Witnessing God’s Sovereignty and Faithfulness

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Parashat Balak
Numbers 22:2-25:9
Haftarah: Micah 5:6-6:8

This week, we delve into Parashat Balak, found in Bamidbar (Numbers) 22:2-25:9, with the Haftarah reading from Micah 5:6-6:8. Named after Balak, the king of Moab, this portion tells the intriguing story of how he attempts to curse the Israelites by enlisting the help of Balaam. This narrative is rich with lessons about God's unwavering faithfulness and His ability to use anyone or anything to fulfill His purposes.

Balak, the king of Moab, is terrified of the Israelites who have settled near his land. In his desperation, he seeks out Balaam, a figure whose nature is debated—was he a prophet of questionable character or merely a magician? Regardless, Balak believes Balaam has the power to curse the Israelites.

Balak sends messengers to Balaam with this plea:

"Behold, a people came out of Egypt; behold, they cover the surface of the land, and they are living opposite me. Now, therefore, please come, curse this people for me since they are too mighty for me; perhaps I may be able to defeat them and drive them out of the land. For I know that he whom you bless is blessed, and he whom you curse is cursed."
Numbers 22:5-6

This act reflects Balak's attempt to place himself in a position of power equivalent to God's, a move that inevitably leads to troubling consequences.

God directly intervenes, instructing Balaam not to go with Balak’s messengers:

"Though Balak were to give me his house full of silver and gold, I could not do anything, either small or great, contrary to the command of the LORD my God."
Numbers 22:18

Despite this clear directive, Balaam’s greed and ambition drive him to seek permission from God repeatedly, hoping for a different answer.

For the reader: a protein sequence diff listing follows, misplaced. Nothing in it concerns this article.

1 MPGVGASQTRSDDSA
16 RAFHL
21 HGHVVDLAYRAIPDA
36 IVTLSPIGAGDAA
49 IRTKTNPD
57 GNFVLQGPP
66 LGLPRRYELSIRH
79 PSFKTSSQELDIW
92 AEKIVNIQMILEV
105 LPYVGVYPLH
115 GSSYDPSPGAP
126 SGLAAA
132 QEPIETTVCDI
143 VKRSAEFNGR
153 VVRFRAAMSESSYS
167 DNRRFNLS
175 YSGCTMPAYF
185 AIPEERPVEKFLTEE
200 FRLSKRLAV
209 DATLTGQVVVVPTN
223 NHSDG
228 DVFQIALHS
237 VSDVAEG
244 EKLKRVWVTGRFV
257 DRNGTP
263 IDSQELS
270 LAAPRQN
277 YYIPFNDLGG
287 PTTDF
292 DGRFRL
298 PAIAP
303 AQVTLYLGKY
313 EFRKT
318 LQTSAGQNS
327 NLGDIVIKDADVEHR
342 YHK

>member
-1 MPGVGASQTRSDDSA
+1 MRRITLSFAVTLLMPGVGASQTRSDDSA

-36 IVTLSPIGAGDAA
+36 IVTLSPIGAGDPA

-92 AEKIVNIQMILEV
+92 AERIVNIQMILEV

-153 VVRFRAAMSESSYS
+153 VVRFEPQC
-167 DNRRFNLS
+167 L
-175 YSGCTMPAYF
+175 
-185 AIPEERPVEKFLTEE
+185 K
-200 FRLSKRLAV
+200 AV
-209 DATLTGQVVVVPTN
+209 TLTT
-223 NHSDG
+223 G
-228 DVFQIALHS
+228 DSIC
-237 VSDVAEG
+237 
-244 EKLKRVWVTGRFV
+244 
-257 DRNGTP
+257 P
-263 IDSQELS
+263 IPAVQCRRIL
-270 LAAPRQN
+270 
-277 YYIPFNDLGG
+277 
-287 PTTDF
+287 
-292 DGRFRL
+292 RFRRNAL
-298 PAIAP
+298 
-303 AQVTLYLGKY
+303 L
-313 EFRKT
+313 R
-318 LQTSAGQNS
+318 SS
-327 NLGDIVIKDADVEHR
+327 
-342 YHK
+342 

Eventually, Balaam sets out to meet Balak, but not without divine intervention. God uses Balaam’s donkey to communicate His displeasure, a powerful reminder that He can use any means to achieve His purposes (Numbers 22:21-35).

Upon meeting Balak, instead of cursing the Israelites, Balaam ends up blessing them, proclaiming:

"God is not a man, that He should lie, nor a son of a man, that He should repent; Has He said, and will He not do it? Or has He spoken, and will He not make it good? Behold, I have received a command to bless; When He has blessed, then I cannot revoke it."
Numbers 23:18-20

This powerful statement underscores God's unchanging nature and His faithfulness to His promises. Despite human intentions, God's will prevails, demonstrating His supreme sovereignty.

The Haftarah from Micah reinforces the theme of divine faithfulness and righteousness:

"My people, remember now what Balak king of Moab planned and what Balaam son of Beor answered him, and what happened from Shittim to Gilgal, so that you might know the righteous acts of the LORD."
Micah 6:5

Micah then distills God’s requirements for His people:

"He has told you, mortal one, what is good; and what does the LORD require of you but to do justice, to love grace, and to walk humbly with your God?"
Micah 6:8

This passage calls us to reflect on our actions and motivations, urging us to live justly, love mercy, and walk humbly with God.

Parashat Balak is a powerful reminder of God’s sovereignty and faithfulness. It shows us that God’s plans are unstoppable and He can use anyone or anything to accomplish His purposes. As we reflect on these lessons, let us strive to align ourselves with God’s will, embracing justice, mercy, and humility in our daily walk with Him.

Shabbat Shalom,
Moran


Check out previous blogs on this parashah!

Did you know? — Lone Soldier

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